Emison even has suspicions about the killers. He believes exhuming the body could lead to a murder weapon, considering Williams’ wife said she saw what looked like bullet holes in his chest. Emison recently turned his findings over to Justice Department officials who he said are giving Williams’ case serious consideration despite the department’s announcement last year that it will likely stop prosecuting civil rights-era murders that occurred in the South.
Williams’ slaying wasn’t among the cases the Justice Department re-examined in recent years, in part because it hadn’t resurfaced until Emison started pushing.
“I am optimistic that they will be interested in this one,” Emison said. “It’s older, but it is of great historic importance.”
Edward Stanton III, the U.S. Attorney for the Western District of Tennessee, told The Associated Press the department is reviewing materials from the case, but didn’t say when a decision will be made.
“We’re giving a strong look at the information provided,” Stanton said.
Leslie McGraw, Williams’ great-niece, called Emison’s efforts “validating.”
“It didn’t seem like anybody was really interested in seeking justice,” said McGraw, who lives in Ann Arbor, Michigan.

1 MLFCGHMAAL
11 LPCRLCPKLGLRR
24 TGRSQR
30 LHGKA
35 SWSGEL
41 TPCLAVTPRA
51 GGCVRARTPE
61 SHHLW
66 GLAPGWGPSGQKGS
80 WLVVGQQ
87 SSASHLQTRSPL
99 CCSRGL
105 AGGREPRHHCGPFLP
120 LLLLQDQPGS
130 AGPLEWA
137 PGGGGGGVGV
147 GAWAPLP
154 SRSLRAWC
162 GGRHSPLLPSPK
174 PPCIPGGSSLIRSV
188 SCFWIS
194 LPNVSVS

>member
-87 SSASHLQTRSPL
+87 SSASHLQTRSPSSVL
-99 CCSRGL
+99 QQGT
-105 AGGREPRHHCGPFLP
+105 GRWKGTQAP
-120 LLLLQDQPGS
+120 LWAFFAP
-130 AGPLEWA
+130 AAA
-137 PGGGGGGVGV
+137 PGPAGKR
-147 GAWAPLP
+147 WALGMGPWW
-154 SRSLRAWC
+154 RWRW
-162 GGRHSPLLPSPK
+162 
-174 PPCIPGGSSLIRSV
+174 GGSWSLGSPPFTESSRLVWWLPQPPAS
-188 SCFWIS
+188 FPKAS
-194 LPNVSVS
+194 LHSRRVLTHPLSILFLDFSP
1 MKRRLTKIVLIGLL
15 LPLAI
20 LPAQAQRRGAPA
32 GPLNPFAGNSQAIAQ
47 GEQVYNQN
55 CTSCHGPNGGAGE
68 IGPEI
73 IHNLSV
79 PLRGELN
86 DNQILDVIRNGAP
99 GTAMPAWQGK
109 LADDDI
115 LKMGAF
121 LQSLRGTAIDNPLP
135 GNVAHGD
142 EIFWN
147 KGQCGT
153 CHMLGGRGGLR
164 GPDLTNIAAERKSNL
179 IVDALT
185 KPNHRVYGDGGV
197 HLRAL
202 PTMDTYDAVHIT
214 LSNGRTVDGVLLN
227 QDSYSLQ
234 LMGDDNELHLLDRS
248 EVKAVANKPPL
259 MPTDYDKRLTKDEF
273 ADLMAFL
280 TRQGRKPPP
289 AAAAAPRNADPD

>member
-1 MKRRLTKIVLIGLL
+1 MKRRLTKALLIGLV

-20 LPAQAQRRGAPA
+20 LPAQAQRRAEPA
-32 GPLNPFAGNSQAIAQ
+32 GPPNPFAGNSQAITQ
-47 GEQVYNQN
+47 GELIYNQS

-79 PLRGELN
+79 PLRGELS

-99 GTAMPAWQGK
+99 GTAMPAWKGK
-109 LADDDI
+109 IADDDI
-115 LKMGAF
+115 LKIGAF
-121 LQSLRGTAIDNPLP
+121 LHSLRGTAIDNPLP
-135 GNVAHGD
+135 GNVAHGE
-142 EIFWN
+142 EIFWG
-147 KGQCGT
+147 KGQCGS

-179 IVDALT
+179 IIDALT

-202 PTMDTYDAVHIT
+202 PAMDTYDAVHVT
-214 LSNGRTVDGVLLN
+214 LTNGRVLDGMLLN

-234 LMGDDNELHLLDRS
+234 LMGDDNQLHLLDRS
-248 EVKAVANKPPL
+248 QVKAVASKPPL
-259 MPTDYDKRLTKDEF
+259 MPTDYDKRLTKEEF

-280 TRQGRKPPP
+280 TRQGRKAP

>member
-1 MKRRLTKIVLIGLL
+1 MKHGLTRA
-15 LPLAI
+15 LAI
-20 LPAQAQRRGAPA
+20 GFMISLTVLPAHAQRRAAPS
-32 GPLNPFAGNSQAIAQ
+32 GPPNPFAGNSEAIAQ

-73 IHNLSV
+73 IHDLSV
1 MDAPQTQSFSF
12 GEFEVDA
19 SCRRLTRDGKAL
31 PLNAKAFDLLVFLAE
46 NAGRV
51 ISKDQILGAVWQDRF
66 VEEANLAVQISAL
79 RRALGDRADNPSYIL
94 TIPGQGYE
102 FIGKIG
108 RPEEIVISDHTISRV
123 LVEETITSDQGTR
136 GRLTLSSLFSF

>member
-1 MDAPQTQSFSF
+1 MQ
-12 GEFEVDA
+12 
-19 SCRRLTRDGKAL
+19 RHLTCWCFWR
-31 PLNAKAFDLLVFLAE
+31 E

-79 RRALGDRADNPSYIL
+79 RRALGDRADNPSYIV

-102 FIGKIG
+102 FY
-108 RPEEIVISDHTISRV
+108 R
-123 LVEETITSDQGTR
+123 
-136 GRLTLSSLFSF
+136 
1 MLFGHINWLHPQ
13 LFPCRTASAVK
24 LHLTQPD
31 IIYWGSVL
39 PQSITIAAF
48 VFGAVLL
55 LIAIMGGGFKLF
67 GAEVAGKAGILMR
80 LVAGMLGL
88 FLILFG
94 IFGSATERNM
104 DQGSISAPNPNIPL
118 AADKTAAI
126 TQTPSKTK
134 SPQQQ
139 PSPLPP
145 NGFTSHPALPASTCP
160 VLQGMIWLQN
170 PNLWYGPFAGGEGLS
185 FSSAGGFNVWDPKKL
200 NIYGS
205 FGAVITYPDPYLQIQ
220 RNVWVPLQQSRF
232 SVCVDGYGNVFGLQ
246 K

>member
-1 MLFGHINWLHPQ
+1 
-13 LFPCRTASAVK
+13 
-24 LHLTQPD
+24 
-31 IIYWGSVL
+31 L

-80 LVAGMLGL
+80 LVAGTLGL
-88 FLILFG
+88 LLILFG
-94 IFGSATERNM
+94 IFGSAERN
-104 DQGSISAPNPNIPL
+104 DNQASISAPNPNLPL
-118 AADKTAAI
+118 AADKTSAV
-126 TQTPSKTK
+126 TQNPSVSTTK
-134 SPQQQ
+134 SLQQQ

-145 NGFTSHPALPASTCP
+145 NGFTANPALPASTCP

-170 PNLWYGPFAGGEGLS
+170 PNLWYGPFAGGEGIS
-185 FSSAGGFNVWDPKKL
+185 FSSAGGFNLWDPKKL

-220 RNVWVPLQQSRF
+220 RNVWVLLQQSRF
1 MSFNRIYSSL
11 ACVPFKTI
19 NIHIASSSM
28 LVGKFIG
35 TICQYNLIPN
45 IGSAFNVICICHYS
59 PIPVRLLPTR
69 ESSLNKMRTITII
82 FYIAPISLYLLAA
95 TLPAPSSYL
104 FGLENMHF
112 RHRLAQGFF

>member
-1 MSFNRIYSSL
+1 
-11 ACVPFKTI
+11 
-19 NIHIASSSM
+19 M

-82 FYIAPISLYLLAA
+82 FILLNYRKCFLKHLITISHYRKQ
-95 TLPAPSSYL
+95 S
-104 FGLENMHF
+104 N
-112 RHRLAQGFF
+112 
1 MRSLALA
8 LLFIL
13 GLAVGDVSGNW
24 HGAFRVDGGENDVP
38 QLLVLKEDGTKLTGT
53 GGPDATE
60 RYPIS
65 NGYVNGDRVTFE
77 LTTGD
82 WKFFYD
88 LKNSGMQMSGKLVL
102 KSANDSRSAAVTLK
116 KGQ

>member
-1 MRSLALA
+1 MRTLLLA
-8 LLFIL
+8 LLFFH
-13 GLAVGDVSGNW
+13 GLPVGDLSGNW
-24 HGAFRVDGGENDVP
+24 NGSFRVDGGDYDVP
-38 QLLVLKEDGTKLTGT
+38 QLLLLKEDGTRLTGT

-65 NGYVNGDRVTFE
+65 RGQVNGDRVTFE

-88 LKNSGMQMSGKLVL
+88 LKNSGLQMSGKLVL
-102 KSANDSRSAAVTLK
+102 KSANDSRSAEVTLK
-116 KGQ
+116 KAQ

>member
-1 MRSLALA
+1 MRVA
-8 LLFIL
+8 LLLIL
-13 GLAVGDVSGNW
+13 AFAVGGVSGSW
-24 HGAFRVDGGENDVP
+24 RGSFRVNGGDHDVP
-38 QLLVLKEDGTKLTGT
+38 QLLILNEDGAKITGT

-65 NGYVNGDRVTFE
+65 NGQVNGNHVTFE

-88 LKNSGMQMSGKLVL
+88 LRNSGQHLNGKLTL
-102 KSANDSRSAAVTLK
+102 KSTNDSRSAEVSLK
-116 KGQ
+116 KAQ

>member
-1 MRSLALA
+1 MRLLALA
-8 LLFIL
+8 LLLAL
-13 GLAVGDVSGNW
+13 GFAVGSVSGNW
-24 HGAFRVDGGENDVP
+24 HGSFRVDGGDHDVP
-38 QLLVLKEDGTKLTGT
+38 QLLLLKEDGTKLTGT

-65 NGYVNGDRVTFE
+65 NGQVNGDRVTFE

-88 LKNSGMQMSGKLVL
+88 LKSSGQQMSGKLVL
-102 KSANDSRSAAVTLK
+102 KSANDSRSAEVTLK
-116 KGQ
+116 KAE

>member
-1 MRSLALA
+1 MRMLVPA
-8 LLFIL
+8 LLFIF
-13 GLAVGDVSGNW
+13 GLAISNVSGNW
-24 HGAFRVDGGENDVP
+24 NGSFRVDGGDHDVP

Cornell William Brooks, the NAACP’s national president, spoke at a memorial for Williams on Saturday in Brownsville that was attended by more than 500 people. Brooks flew in from Charleston, South Carolina, where just a few days earlier a white gunman killed nine people during a prayer meeting at a historic black church.
During his speech, Brooks called Williams “the first martyr of the NAACP,” and he said those people killed at the church are also martyrs who won’t be soon forgotten.
“These two things are important together,” Brooks said. “Because what it says to me is that no sacrifice should be forgotten; no sacrifice should ever disappear into the sands of time.”
Following the memorial service, a historical marker was unveiled in Williams’ honor and Emison hopes the renewed attention won’t end there.
Patricia Sullivan, a history professor at the University of South Carolina, wrote about Williams’ case in “Lift Every Voice: The NAACP and the Making of the Civil Rights Movement.”
She said his death speaks to the courage required to keep up the fight for civil rights.
“It’s central to understanding what the struggle has been about, and is about,” Sullivan said. “When I look at someone like Elbert Williams … you see that people were willing to risk everything if they thought change was possible.”
When he ponders that photograph on his desk, Emison said he too thinks about the courage it took for the branch members, particularly Williams, to keep pushing to register blacks to vote — knowing they might die.
Emison said that spirit pushes him to solve Williams’ case.
“This is something that I can do for civil rights,” he said. “This is justice.”
Copyright 2015 The Associated Press. All rights reserved. This material may not be published, broadcast, rewritten or redistributed.